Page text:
By Tim Cuprisin Media Columnist Published Oct 19, 2010 at 11:00 AM
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I waited a day before offering my take on the just-concluded season of AMC's "Mad Men" for a couple reasons. First, I wanted to give time-shifters out there a chance to watch it (although if you haven't, and don't want to know what happened, click away now).

But more importantly, I wanted to let the show settle in my own mind.

The focus of the season finale was Don (Jon Hamm) Draper's engagement to his latest secretary: the classy, coltish, French-speaking Megan (Jessica Paré).

Honestly, when she was first brought on-camera in a focus group of women in the office, didn't you know she was going to be more than a walk-on?

In many ways, she's the perfect next generation wife for Don. His first was Betty (January Jones), all Grace Kelly in her icy glamor and blondness. She was a 1950s icon as the world moved into the 1960s. And we know how Don's first marriage ended.

Meanwhile, Megan is très Jackie Kennedy, right down to her Frenchness and an apparent passivity. But we're in the mid-1960s, not the the dawning of the New Frontier.

Signs of the '60s social revolution are all around him and Don Draper is still fighting to prevent change. He could have chosen Faye (Cara Buono), a smart, independent 1960s professional woman.

Instead, he looks to the past.

That doesn't mean that Megan is what Don thinks she is. Betty turned out to be more complex and troubled than her own advertising would suggest. Megan's likely just as complicated.

As Peggy (Elisabeth Moss), another of the front-line fighters in that social revolution, comments after hearing about the engagement, "A pretty face comes along and everything goes out the window."

John Slattery's Roger Sterling was typically out of the loop when hearing about the engagement. "Who the hell's that?" he said upon hearing her name, "Megan out there?"

Obviously, there's a cloud hanging over this romance as there is over everything connected to Draper. Megan knows nothing of the elaborate lies that Don has constructed about his past.

As this season played out, we saw Don Draper nearly self-destruct, drinking too much, and watching as the ad agency he helped found at the end of last season teeter on the brink. At season's end, Peggy brought in a new client and Don's tried to remake himself -- again.

Earlier in this episode, Draper's ex, Betty, got shut down by her current husband, as she tried to explain away her impetuous firing of the family's long-time nanny, Carla, as an attempt at a "fresh start."

"There is no fresh start," John (Christopher Stanley) told her. "Lives carry on."

Lives -- and lies.

Here's a video recap of the season finale :

On TV: NBC has picked up three of its new shows for the rest of the season: "The Event," "Law & Order: Los Angeles" and "Outsourced."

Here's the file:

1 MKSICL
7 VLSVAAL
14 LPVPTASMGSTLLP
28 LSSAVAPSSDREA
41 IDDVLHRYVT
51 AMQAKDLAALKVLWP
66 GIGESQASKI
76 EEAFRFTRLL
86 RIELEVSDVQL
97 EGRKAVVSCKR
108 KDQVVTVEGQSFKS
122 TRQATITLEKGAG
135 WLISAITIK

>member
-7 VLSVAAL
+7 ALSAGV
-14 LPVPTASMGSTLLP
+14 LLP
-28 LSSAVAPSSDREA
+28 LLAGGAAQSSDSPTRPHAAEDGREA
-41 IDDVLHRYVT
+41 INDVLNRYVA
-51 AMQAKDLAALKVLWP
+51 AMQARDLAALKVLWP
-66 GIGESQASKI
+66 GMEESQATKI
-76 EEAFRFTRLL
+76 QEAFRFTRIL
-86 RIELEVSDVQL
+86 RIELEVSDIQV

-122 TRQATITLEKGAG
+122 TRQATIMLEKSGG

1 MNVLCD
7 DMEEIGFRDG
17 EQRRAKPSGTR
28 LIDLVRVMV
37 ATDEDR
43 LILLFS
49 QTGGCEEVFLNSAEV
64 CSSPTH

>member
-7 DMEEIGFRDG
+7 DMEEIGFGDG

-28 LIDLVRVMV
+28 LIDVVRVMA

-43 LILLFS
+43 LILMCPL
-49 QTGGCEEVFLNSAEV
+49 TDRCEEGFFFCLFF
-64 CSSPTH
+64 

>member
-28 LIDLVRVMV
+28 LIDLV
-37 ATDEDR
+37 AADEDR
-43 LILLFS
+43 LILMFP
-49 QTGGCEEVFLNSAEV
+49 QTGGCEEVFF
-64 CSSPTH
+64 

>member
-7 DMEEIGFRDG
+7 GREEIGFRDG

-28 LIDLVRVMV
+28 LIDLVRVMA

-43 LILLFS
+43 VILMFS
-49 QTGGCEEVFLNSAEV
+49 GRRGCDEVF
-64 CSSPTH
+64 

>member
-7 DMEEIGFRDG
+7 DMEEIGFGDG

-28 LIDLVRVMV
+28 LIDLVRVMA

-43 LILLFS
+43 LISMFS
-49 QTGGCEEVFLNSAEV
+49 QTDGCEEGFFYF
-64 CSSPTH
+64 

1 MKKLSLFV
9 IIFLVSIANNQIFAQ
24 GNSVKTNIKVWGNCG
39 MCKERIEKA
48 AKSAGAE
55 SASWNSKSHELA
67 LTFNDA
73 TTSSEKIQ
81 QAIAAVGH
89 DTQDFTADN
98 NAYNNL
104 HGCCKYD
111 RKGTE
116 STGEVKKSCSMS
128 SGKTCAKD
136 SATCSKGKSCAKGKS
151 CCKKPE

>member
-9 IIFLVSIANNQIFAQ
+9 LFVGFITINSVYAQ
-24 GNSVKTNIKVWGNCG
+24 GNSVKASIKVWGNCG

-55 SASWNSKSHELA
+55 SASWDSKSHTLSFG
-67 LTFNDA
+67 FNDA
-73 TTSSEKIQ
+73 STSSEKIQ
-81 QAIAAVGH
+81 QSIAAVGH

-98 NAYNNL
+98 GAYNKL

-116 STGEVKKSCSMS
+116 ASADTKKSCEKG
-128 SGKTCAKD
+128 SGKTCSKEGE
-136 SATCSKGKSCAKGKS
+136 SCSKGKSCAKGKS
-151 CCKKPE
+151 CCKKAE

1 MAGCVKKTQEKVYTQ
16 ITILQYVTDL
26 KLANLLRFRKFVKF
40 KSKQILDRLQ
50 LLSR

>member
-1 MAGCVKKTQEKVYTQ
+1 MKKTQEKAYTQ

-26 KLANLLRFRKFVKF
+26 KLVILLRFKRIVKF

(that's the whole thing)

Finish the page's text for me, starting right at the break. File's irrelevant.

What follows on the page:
• Entertainment Weekly's Michael Ausiello predicts a full-season pickup for NBC's "Chuck" despite poor ratings.
  • ABC Family had been running "Friday Night Lights" reruns. But low ratings have ended that.
  • Barack Obama will be on the Dec. 8 episode of the Discovery Channel's "Mythbusters." The president will challenge the show's hosts to prove an ancient Greek story that Archimedes used mirrors and the rays of the sun to burn a Roman fleet.
  • The coming Oprah Winfrey Network -- it launches on New Year's Day -- has a new Web site. The new channel's also on Twitter.

Hitting Brett right in the jeans: CNBC confirms that Wrangler has dropped its Brett Favre jean ads from NFL games.

If you're already nostalgic for them, try this:




Tim Cuprisin Media Columnist

Tim Cuprisin is the media columnist for He's been a journalist for 30 years, starting in 1979 as a police reporter at the old City News Bureau of Chicago, a legendary wire service that's the reputed source of the journalistic maxim "if your mother says she loves you, check it out." He spent a couple years in the mean streets of his native Chicago, and then moved on to the Green Bay Press-Gazette and USA Today, before coming to the Milwaukee Journal in 1986.

A general assignment reporter, Cuprisin traveled Eastern Europe on several projects, starting with a look at Poland after five years of martial law, and a tour of six countries in the region after the Berlin Wall opened and Communism fell. He spent six weeks traversing the lands of the former Yugoslavia in 1994, linking Milwaukee Serbs, Croats and Bosnians with their war-torn homeland.

In the fall of 1994, a lifetime of serious television viewing earned him a daily column in the Milwaukee Journal (and, later the Journal Sentinel) focusing on TV and radio. For 15 years, he has chronicled the changes rocking broadcasting, both nationally and in Milwaukee, an effort he continues at

When he's not watching TV, Cuprisin enjoys tending to his vegetable garden in the backyard of his home in Whitefish Bay, cooking and traveling.